Cahors: Meanderings through France – 15
A summer city-break in Cahors
The Lot River goes through southwest France from the Massif Central Mountain to the Garonne River, forming lazy meanders on its way. Ages ago a Gallic tribe created a village in one of these meanders. Through time it grew successfully becoming a major trading centre and is now a large town known as Cahors.
The beautiful landscape, the cultural and architectural heritage, the vineyards, the mild climate are some of the good reasons why you would want to come to Cahors. It’s only a one hour and half flight from London to Brive or Toulouse where you can rent a car that will take you to Cahors within one hour.
The summer season started last weekend in Cahors by the opening of “Juin Jardins” (June Gardens): visual artists, landscape architects, gardeners have turned 25 private and town gardens into open air museums mixing trees, flowers, aromatic herbs and lawns with modern art creations. You can follow a guided tour or get a map at the Tourist Information Office where all these gardens are located. Among all the artists Veronika Antonelli offers a very special performance. This young lyric soprano singer has chosen to leave the theatre stages to sing in outdoor spots such as a canyon in Arizona, high up in a hot-air balloon or in historic monuments, trying to bring them to life with her voice. Hearing her sing in almost total darkness late at night in a garden at the foot of the cathedral Saint Etienne is almost a mystical experience.
Even if you won’t be able to be in Cahors in June to see those gardens it still deserves a visit. You cannot go to Cahors and miss to see the Valentré Bridge. Built during the 14th century it is one of the most beautiful fortified medieval bridge still standing. With its 3 square towers, its 6 arches it looks absolutely magnificent. It is a great memory for the pilgrims going to Santiago de Compostella and for the mere tourists. A great show of floodlighting brings the bridge to life during the summer nights from July 27th till August 17th.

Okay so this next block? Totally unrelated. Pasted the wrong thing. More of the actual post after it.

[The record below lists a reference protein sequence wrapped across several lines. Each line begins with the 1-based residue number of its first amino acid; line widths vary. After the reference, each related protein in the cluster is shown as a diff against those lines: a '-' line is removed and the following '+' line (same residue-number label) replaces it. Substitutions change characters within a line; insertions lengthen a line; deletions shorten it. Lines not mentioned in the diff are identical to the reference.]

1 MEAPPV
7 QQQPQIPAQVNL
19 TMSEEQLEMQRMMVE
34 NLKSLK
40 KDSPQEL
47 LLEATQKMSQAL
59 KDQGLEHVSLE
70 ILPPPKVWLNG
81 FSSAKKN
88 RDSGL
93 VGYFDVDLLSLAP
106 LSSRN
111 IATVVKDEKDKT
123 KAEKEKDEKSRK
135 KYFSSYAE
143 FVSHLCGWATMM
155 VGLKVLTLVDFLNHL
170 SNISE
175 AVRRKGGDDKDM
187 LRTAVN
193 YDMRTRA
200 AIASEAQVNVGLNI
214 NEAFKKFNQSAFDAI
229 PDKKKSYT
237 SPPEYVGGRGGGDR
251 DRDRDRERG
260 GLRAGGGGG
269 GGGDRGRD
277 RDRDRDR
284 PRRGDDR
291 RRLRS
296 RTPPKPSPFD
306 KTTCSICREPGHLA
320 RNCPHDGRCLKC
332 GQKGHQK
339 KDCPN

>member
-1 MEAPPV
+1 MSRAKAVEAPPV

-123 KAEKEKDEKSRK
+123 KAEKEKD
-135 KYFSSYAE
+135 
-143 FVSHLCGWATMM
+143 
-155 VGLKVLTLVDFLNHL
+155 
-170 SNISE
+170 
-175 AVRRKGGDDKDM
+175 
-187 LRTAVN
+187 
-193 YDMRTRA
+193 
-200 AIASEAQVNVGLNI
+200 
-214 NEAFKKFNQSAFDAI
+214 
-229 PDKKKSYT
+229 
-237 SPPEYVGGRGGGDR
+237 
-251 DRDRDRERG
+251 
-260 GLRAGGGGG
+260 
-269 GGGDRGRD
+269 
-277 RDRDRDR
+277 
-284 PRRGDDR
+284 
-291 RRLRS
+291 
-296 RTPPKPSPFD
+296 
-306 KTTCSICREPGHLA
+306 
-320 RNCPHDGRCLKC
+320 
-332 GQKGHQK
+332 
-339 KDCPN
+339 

It’s a real pleasure to go through the stalls of the market taking place every Saturday morning on the Chapou Square. Heaps of fruits and vegetables, loads of delicatessen from local producers will make you feel hungry! To get away from the crowded market go to the cathedral standing next to the market. Built during the 12th century it’s a rare example of Romanic style cathedral with 2 domes. One of them is decorated with beautiful 14th century frescoes describing Saint Etienne’s life. By contrast the newly set stained-glass windows designed by a modern artist in 2013 look more complex but give a very good lighting to the frescoes. Next to the cathedral the cloister in Flamboyant Gothic style looks like a 3 dimensions stone lace.
Of course Cahors is also well known for its wine. Made exclusively with the Malbec grape variety it is renowned for its very dark colour, almost black, and its strong aromas. One good way to know more about this wine or to discover different producers is to go to Villa Cahors Malbec. It is a wine tasting place located in the city centre where more than 100 different wines can be tasted. Each week the owners make a new selection of 3 wines and for 5 euros you will be able to taste those 3 wines without having to go to the vineyards. They don’t sell any wine there but will be happy to give you the address of a wine merchant where you will be able to buy the wines you enjoyed.
If you can’t bring back bottles of wine with you on the plane back to UK why not have some more wine along with a delicious meal at “Le Marché” a trendy restaurant next to the cathedral where chef Hervé Bourg offers a new way to cook traditional recipes. A very tasty experience!
“L’O à la Bouche” located on the François Mitterand Square opposite the Tourist Information Office, offers a sophisticated cooking for a good value in an elegant atmosphere. Its wine cellar is amazing.
As very often in France food, wine and culture are gathered in the same place as a concentrate of the French way of life. Enjoy!
Text and photos © Annick Dournes and Frederic de Poligny
About Annick Dournes & Frederic De Poligny
|Annick Dournes and Frederic de Poligny are two French tourism journalists who travel the world for many years. They will share with you their very favourite experiences of worldwide travels. Those about France, their native country, will be found on a regular basis in their chronicle “Meanderings through France”. Web|